If you aren't already used to using source control then Git command line can eat a bag of dicks. Just a personal opinion mind you but I have actually had to many of my junior developers just not check in code (which was in one or two instances lost, but most of the time just a frustration because it is not there when one of the other team members look for it) simply because git really can be a pain - the learning curve on the command line without something to hold your hand can be really steep. If you have the time to look through a couple of tutorials and manage to get a workflow that works for you it is great, but if you have never done it before maybe get someone to take you through it at one of the community nights.
    471 x 730 - 31K
    Thanked by 1watson
  • I also use the Microsoft Team Services, you get free private repos and it's integrated into Visual Studio, everything I make goes in there.
    Thanked by 1watson
  • There's a lot of advice flying around based on people personal preferences - but I can only imagine being overwhelmed with trying to make sense of them all. Right now I'm moving a 18 person team from perforce to git. They all have their differences, pros and cons.

    1. Putting your projects in source control is a really good idea.

    Perforce and SVN are kinda old school. But they have a better track record with large binary files. Git and Mercurial are the new kids which are "distributed". This increases the learning curve, but ups the utility. Perforce has crazy expensive licence fees so it makes it a non starter. Personally I'd choose git. It has the largest user base which means you're more likely to find help for your problems, and it has a thriving ecosystem of tools to support it. But, as you're using Unreal, you need to configure LFS (large file storage) so that binary files are properly tracked to keep the repository small. These things are not trivial and part of the learning curve. As you can see mercurial has some advocates here, it would be my second runner up. I've never used it professionally so I can't speak for its pitfalls but I'm sure they exist.

    2. Host it online, off site
    Bitbucket (Mercurial or git. 1GB storage)
    Gitlab (free + 10 gigs storage)
    Visaul studio online (taken from above)

    There are a thousand options here, but the most robust and free ones are based on the Git (and for bitbucket mercurial too) ecosystem. I would really advise you to not try set up your own server - it's a lot of overhead for the first time you are using version control. Bitbucket is free. it works. Use it.

    The problems you will run into though is that it only provides you 1GB for you repo, with extra space purchasable for your binary files. I have no idea how this maps to unreal, and what sort of size an empty project starts out at. Gitlab offers you a bit a more space but you can't upgrade it if you run out. Without knowing what your project looks like I would recommend bitbucket.

    3. Your GUI client
    SmartGit (git + mercurial)
    Sourcetree (git + mercurial)
    The command line
    Git kraken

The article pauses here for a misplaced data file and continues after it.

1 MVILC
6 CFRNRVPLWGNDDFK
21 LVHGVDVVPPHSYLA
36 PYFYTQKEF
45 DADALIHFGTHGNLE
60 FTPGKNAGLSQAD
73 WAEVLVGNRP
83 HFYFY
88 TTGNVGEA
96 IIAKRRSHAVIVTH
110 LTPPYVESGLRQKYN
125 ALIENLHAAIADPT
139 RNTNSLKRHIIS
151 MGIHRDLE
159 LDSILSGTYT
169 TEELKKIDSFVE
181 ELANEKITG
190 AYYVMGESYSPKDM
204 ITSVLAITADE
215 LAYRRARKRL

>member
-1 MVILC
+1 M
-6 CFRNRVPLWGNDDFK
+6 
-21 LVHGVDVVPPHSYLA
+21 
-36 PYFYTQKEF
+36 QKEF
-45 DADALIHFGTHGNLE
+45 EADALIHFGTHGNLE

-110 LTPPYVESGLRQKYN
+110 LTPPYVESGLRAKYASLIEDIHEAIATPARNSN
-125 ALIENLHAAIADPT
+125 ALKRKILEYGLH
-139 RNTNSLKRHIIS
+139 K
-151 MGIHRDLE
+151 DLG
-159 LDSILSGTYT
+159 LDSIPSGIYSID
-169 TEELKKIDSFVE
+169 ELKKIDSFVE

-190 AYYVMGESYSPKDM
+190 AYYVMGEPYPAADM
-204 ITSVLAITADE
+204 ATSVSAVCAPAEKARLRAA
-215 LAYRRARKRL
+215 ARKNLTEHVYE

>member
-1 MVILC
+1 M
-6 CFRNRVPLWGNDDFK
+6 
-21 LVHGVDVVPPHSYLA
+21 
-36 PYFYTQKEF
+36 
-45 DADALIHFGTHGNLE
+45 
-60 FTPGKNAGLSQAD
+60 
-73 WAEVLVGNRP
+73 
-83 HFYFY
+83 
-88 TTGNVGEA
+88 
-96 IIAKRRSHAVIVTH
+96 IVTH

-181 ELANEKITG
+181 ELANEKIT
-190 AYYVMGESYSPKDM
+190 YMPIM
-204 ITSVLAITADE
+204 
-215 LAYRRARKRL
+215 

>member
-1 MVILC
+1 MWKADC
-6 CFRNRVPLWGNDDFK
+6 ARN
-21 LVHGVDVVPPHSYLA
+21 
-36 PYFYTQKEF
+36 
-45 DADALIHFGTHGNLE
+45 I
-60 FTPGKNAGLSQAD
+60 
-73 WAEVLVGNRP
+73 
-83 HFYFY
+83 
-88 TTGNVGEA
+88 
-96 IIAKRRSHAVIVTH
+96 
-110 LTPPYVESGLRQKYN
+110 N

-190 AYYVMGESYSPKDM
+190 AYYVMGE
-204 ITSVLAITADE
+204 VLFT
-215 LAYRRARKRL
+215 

etc etc

    This is how you check your files into version control. SmartGit has an evaluation licence and is my favourite, but source tree will work too - however I find it sometimes suffers performance slow downs and odd glitches. I use the command line too, though I'd call it puritanical to advise a beginner only uses the command line. A GUI front end gives you a lot of information and context that you otherwise need to keep in your head when using the command line - which just seems to be a cruel thing to inflict on someone who doesn't know their way around yet. Git has steep learning curve and you will probably do many things wrong, but because it has a vibrant user base you can almost always find an internet post explaining how to get out of your situation. I can't speak for the mercurial ecosystem.

    Working in this way, making commits and pushing the offsite repository, means I'm never likely to lose more than a few days work. However, you still need to back up source assets and other things related to the project. For this I tend to just use a dropbox folder, which I pay for extra storage space for. This is quite manual though. There are other solutions as others have mentioned above.
  • Just a note about space, our VALA repo on GitHub is something like 12GB now and seems fine. But you need to remember that only files smaller than 100MB can be committed else your push will fail.
    Thanked by 1watson
  • I had to reformat my PC and have had some time to research the suggestions in this thread, @TheFuntastic yes the learning curves for some of these solutions are steep and time consuming .Since I work on these projects between my Family and day job , basically in my spare time , I have decided to keep it simple by using gdrive and dropbox for now. At least till I reach a level that that requires a better back up solution ( then I will comeback here ) , I am also breaking up the project in smaller separate pieces (anims ,static meshes etc) and will import them to the main folder once they have been tested and optimized , That way I can the main project light and small as possible . Once again thank you ALL for the GREAT IN DEPTH ADVICE and concern.
    ... much appreciated

    Happy New Year MGSA